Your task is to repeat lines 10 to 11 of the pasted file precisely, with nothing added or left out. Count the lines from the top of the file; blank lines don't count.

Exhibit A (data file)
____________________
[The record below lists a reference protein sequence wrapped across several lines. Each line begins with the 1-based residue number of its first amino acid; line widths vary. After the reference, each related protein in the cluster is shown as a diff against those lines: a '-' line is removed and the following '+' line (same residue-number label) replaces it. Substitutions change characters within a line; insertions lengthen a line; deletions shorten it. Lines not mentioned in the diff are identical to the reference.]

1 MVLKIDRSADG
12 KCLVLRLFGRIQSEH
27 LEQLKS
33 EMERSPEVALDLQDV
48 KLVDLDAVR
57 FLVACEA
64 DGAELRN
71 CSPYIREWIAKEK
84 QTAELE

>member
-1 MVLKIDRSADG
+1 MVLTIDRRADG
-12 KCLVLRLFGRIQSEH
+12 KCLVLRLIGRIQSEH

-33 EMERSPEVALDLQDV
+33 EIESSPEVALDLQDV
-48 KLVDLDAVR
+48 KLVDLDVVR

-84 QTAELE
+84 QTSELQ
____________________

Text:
84 QTAELE

>member